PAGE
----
by Alvaro Puig
Consumer Education Specialist, FTC

We recently wrote about steps that the FTC took to stop MOBE, an internet business-coaching scheme that was promoting a bogus online business opportunity to retirees and veterans. We’ve gotten a lot of questions from MOBE customers on our consumer blog and business blog. Here’s what you need to know if you were a MOBE customer.

Status of the FTC Lawsuit against MOBE

The FTC filed its lawsuit against MOBE in June 2018 and the case is ongoing. At the FTC’s request, the Court has temporarily suspended MOBE’s business operations.

The FTC’s primary goals in these types of cases are to stop companies from breaking the law, and to recover money that the company should not be allowed to keep. The Court will decide what we can do in MOBE.

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by Jeff Mulhollem

Trailcams have revolutionized the study of carnivores such as this jaguar. With the very low density of carnivores on the landscape and wide territories, monitoring their movement and behavior previously had been difficult and expensive. Researchers around the world often use the same models of cameras used by hunters and sportsmen.
Image: Belize Jaguar Project/Virginia Tec

UNIVERSITY PARK, Pa. — Anywhere large-bodied mammalian carnivore species are present, other, smaller carnivores are less likely to occur, according to an international team of researchers that conducted the first global assessment of carnivore interactions using camera trap data.

This finding is important because populations of large mammalian carnivores are declining as habitat is lost, and often where large carnivores disappear, a chain reaction is set off that affects smaller carnivores, prey species, and even plant and insect communities.

"Large carnivores are imperiled," said David Miller, associate professor of wildlife population ecology, Penn State, whose research group in the College of Agricultural Sciences led the study. "We were able to see that this finding, with large-bodied-carnivore species, held around the globe."

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HERSHEY, Pa. — Anyone who has developed a kidney stone will tell you that the pain of passing one is worth an ounce of prevention.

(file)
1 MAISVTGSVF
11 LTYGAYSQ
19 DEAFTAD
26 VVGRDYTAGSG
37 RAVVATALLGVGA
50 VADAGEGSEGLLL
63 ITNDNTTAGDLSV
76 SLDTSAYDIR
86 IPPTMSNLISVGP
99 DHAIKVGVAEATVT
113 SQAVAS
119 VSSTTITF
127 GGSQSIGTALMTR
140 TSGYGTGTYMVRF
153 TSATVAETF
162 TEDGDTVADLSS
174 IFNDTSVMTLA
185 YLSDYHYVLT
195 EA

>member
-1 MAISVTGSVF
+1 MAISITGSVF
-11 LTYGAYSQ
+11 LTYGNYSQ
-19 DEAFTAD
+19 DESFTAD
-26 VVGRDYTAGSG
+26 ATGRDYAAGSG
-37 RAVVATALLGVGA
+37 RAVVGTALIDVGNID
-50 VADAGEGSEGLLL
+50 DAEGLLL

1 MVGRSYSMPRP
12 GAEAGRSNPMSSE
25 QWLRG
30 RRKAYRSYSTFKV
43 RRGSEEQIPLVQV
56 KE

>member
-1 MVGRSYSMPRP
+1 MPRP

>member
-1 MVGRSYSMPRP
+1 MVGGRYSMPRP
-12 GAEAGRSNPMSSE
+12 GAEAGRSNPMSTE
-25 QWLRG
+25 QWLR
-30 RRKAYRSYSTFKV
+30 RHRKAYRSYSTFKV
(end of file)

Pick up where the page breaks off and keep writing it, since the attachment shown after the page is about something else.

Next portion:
About 10 percent of the population will form a stone-like calcium deposit in the urinary tract at some point in their lives, and contrary to popular belief, these stones are not caused by an excess of calcium in the diet but by other dietary factors such as dehydration and excess sodium.

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by Colleen Tressler
Consumer Education Specialist, FTC

Shopping for a car can be exciting. But wading through ads and promotions from car dealers, and deciding how to pay, can make it stressful.

If you decide to finance the car, you have two options: get a loan from a bank, credit union, or finance company, or get dealership financing. Either way, the financing application requires an honest listing of your monthly income and the amount of your down payment.

But not all dealers play by the rules.   more...
by Carol Kando-Pineda
Attorney, Division of Consumer and Business Education

You get a text, call, or email from someone who says they’re with the government. They may claim to be a U.S. Marshal, saying you must pay a fine for missing jury duty. Or the IRS, saying that you owe thousands in back taxes. Some might threaten legal action, deportation, or arrest if you don’t pay up or give them your financial information.

In other cases, it sounds less scary and more like your lucky day. The call, text, or email will say you’ve won a prize, the lottery, or a grant — but you need to pay some fees or taxes to get your winnings.

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by Carol Kando-Pineda
Attorney, Division of Consumer and Business Education

You’re working on your computer when, suddenly, a message pops up on the screen: “Virus detected! Call now for a free security scan and to repair your device.” That’s a tech support scam. Don’t call, text, or email. Legit tech support companies don’t operate that way.

Scammers pose as big-name companies and use pop-up messages, fake websites, and phone calls to trick you into thinking your computer has an urgent problem. Their plan is to get your money by selling you worthless software, enrolling you in fake programs, or getting you to pay for useless tech support. The scammers urge you to call a toll-free number immediately, threatening that you may lose personal data if you don’t.

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